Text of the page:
A Complete Life of Gen. George A. Custer: Major-General of Volunteers; Brevet Major-General, U.S. Army; and Lieutenant-Colonel, Seventh U.S. Cavalry

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Sheldon, 1876 - Generals - 648 pages
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Page 178 - I cannot find language to express my high appreciation of the gallantry and daring displayed by the officers and men of the First Michigan cavalry. They advanced to the charge of a vastly superior force with as much order and precision as if going upon parade; and I challenge the annals of warfare to produce a more brilliant or successful charge of cavalry than the one just recounted.
Page 575 - Gibbon is now in motion for the mouth of the Big Horn. As soon as it reaches that point it will cross the Yellowstone and move up at least as far as the forks of the Big and Little Horns.
Page 574 - It is. of course, impossible to give you any definite instructions in regard to this movement, and were it not impossible to do so the Department Commander places too much confidence in your zeal, energy, and ability to wish to impose upon you precise orders which might hamper your action when nearly in contact with the enemy/He will, however, indicate to you his own views of what your action should be.
Page 97 - Peninsula campaign, as at no former period, northern Virginia was completely in our possession, and the vicinity of Washington free from the presence of the enemy. The ground so gained was not lost, nor Washington again put in danger, until the enemy learned of the orders for...
Page 575 - Creek, and that you should endeavor to send a scout through to Colonel Gibbon's column, with information of the result of your examination.
Page 574 - Commander places too much confidence in your zeal, energy, and ability to wish to impose upon you precise orders which might hamper your action when nearly in contact with the enemy. He will, however, indicate to you his own views of what your action should be, and he desires that you should conform to them unless you shall see sufficient reason for departing from them.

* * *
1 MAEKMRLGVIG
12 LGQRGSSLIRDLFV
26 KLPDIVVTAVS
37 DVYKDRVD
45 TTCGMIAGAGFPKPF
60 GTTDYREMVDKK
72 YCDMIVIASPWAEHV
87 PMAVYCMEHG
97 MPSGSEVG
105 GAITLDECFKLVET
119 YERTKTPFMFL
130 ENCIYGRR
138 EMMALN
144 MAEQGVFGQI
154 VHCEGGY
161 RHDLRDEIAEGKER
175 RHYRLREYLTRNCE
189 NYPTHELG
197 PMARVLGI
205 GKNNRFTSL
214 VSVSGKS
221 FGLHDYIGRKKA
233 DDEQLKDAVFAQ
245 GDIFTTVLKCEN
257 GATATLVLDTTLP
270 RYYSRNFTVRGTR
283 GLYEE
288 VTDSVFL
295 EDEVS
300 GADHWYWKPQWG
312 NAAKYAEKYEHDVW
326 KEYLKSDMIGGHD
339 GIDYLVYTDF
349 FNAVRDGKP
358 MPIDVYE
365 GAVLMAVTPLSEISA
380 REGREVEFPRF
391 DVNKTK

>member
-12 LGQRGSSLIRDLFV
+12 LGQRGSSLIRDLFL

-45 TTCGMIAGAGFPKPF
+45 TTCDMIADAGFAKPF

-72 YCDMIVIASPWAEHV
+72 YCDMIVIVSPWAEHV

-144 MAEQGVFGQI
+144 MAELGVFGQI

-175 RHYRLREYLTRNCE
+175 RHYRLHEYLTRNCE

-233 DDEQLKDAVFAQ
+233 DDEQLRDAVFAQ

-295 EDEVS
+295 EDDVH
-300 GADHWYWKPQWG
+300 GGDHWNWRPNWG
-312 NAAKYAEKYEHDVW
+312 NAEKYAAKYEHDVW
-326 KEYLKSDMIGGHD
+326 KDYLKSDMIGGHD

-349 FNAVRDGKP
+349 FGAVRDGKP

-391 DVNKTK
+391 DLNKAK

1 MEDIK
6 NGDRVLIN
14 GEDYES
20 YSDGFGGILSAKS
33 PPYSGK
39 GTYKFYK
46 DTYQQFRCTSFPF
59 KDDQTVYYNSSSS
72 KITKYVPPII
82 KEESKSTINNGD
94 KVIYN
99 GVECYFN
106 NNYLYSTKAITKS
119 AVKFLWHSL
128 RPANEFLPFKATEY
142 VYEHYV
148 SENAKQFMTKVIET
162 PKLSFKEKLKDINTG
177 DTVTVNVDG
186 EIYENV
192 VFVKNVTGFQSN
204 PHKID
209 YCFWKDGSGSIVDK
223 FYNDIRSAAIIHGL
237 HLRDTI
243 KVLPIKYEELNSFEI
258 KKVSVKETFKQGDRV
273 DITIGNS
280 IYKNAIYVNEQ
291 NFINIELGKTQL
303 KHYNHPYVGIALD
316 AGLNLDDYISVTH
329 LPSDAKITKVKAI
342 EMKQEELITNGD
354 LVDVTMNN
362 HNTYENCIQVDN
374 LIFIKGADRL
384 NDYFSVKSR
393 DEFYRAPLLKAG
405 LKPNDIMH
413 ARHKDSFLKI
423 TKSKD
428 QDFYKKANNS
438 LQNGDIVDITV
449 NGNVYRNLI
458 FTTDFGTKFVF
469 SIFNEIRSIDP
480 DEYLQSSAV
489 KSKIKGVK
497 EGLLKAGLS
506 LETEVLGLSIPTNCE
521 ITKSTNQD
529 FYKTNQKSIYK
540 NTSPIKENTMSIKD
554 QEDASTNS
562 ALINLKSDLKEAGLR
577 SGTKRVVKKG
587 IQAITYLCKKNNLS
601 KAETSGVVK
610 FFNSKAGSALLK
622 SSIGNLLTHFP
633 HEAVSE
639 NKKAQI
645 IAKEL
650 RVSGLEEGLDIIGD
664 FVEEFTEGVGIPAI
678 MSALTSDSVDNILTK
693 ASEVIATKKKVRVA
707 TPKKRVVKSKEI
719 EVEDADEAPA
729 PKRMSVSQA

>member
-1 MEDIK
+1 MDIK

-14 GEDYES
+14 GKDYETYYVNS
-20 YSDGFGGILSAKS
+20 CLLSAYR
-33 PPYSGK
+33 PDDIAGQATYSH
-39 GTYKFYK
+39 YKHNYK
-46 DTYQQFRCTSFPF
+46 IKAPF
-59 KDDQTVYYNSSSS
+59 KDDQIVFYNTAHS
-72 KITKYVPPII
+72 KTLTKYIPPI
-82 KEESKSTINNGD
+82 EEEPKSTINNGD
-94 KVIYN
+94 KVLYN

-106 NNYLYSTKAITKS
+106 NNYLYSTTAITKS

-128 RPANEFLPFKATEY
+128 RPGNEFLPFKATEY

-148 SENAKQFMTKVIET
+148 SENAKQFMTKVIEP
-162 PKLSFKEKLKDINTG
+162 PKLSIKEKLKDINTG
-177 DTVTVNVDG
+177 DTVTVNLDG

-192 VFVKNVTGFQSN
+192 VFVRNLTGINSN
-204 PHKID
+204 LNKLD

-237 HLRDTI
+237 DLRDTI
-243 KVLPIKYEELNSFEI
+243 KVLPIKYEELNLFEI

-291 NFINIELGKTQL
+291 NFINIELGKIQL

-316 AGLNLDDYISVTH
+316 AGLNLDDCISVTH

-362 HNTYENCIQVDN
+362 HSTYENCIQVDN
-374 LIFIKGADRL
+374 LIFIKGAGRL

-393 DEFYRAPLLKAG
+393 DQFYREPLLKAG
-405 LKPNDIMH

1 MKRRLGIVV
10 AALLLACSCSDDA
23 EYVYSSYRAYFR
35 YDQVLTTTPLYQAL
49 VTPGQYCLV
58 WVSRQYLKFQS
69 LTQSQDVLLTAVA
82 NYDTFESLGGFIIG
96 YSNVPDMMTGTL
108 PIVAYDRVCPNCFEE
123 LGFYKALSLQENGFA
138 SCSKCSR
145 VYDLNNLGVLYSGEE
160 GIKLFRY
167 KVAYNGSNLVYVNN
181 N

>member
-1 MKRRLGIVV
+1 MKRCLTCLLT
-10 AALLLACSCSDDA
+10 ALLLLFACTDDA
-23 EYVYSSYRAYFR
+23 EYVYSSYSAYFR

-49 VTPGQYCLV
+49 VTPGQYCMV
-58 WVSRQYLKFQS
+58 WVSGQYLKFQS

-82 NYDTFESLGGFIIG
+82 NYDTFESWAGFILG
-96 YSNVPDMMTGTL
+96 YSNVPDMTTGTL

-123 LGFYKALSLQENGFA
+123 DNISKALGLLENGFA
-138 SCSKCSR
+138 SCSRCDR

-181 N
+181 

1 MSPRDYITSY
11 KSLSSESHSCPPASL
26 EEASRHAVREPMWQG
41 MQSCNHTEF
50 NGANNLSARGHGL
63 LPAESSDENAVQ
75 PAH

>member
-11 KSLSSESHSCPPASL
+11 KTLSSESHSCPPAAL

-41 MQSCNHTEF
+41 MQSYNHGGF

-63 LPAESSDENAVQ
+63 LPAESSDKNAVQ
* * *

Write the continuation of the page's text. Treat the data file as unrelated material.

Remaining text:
Page 575 - The Department Commander desires that on your way up the Rosebud you should thoroughly examine the upper part of Tulloch's Creek...
Page 575 - The supply steamer will be pushed up the Big Horn as far as the forks if the river is found to be navigable for that distance, and the Department Commander, who will accompany the column of Colonel Gibbon, desires you to report to him there not later than the expiration of the time for which your troops are rationed, unless in the meantime you receive further orders.
Page 560 - Custer shall be permitted to accompany my column or not, I shall go in command of it. I do not know the reasons upon which the orders already given rest ; but if those reasons do not forbid it, Lieut. Col. Ouster's services would be very valuable with his command.
Page 575 - Horn, feeling constantly, however, to your left, so as to preclude the possibility of the escape of the Indians to the south or southeast by passing around your left flank.

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